North Carolina A&T State University Student Interns at NASA Dryden
EDWARDS, Calif. – EDWARDS, Calif. – North Carolina A&T State University mechanical engineering student Travis Whitlow completed a NASA University Research Centers internship in August 2011 that offered him hands-on and mentored engineering experience at NASA's Dryden Flight Research Center, Edwards, Calif.
During his two-month summer internship, Whitlow worked with a team of engineers to test and verify strain data that measure mechanical deformation on test articles via fiber optic strain sensing that uses math equations developed at Dryden. His job was to calculate the shape of the test article – information obtained from data gathered through fiber optic shape sensing – and verify that the equations were accurate.
"My time here at Dryden has been the most memorable of all my internships," Whitlow said. "I was able to contribute to some amazing research and learn a lot in the process. My mentors were great. I am definitely motivated to pursue a career in the aerospace field and this experience has prepared me to do so. I look forward to having another opportunity to visit NASA in the near future. "I became interested in engineering when I learned about the discoveries and advances that have been made possible through work done in that field. I felt that I could somehow contribute to making our everyday lives better. After working with NASA, building and flying small aircraft has become a hobby; staying up-to-date on next-generation aircraft has also become an interest."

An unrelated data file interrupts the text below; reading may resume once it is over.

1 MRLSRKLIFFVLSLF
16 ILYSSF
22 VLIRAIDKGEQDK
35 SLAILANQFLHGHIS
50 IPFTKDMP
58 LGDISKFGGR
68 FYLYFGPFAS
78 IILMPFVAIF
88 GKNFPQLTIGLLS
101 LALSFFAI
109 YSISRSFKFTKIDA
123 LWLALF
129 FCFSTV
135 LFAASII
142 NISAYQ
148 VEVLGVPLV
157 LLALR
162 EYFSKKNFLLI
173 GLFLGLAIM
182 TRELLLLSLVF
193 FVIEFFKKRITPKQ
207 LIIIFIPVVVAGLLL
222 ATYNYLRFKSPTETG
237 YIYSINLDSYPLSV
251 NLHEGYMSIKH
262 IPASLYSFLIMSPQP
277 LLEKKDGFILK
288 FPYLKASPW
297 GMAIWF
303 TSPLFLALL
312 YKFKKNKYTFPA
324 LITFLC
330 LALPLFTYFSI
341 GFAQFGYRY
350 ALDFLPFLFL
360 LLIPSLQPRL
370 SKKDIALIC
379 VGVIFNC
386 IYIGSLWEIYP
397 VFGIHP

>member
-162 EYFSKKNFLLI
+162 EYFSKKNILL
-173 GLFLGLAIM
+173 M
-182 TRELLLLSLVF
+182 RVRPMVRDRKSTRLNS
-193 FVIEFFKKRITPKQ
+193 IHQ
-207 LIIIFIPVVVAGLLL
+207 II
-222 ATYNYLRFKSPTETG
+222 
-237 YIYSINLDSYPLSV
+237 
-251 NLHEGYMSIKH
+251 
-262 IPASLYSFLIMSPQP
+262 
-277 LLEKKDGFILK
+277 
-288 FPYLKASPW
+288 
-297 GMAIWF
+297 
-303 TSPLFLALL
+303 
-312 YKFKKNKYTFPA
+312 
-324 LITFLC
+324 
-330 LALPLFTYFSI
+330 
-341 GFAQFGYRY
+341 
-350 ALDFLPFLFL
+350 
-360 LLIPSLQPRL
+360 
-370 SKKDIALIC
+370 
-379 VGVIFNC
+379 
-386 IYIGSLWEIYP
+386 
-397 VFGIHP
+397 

"Travis worked with the NASA Dryden team to aid in the development and validation of a fiber optics shape-sensing algorithm," said Whitlow's mentor, NASA Dryden engineer Allen Parker. "He effectively implemented this algorithm through custom software to provide a simulation tool to validate the accuracy of the algorithm. This tool gives our team here at Dryden a ‘second set of eyes' to use in the development of next-generation methods for interpreting information gathered through fiber optic sensing technology."
Dryden engineer Patrick "Hon" Chan supervised Whitlow.
"During his summer stay, Travis had independently written a simple software program for strain-to-shape conversion and confirmed that the shape-sensing algorithm worked," Chan said.
NASA's University Research Centers program comprises minority institutions that specialize in multi-disciplinary studies in science, engineering and commercial research. The centers provide a broad-based, competitive, NASA-related research capability through the nations' minority institutions, fostering new aerospace science and technology concepts.
For more information on NASA's University Research Program, go to:
For more about NASA Dryden Flight Research Center, visit:
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